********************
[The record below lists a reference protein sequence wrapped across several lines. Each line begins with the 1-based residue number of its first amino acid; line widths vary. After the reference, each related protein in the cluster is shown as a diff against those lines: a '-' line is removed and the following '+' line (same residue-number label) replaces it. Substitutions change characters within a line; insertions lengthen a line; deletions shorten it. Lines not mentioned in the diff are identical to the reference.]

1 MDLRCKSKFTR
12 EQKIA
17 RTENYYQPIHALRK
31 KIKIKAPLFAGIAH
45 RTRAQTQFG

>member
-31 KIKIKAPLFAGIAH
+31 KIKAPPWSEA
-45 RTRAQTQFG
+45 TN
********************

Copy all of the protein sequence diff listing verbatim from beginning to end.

[The record below lists a reference protein sequence wrapped across several lines. Each line begins with the 1-based residue number of its first amino acid; line widths vary. After the reference, each related protein in the cluster is shown as a diff against those lines: a '-' line is removed and the following '+' line (same residue-number label) replaces it. Substitutions change characters within a line; insertions lengthen a line; deletions shorten it. Lines not mentioned in the diff are identical to the reference.]

1 MDLRCKSKFTR
12 EQKIA
17 RTENYYQPIHALRK
31 KIKIKAPLFAGIAH
45 RTRAQTQFG

>member
-31 KIKIKAPLFAGIAH
+31 KIKAPPWSEA
-45 RTRAQTQFG
+45 TN